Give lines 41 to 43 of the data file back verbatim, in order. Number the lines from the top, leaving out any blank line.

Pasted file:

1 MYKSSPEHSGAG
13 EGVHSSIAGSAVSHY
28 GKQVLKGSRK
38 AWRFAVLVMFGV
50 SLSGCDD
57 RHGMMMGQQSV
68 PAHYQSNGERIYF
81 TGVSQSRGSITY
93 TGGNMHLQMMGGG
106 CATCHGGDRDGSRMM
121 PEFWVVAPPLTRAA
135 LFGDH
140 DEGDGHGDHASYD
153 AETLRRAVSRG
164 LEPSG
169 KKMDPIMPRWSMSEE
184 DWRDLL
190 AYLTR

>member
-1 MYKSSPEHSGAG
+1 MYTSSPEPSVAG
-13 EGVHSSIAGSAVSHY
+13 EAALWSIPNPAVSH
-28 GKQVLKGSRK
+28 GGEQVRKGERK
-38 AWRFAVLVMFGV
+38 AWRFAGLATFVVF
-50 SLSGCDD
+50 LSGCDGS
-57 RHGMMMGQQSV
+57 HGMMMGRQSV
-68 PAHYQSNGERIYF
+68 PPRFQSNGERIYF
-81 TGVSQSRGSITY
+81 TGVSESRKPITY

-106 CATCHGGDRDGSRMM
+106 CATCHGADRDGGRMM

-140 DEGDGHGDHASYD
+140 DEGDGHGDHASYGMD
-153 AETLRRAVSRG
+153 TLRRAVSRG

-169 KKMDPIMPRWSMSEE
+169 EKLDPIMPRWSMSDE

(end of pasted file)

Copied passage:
+153 TLRRAVSRG

-169 KKMDPIMPRWSMSEE
+169 EKLDPIMPRWSMSDE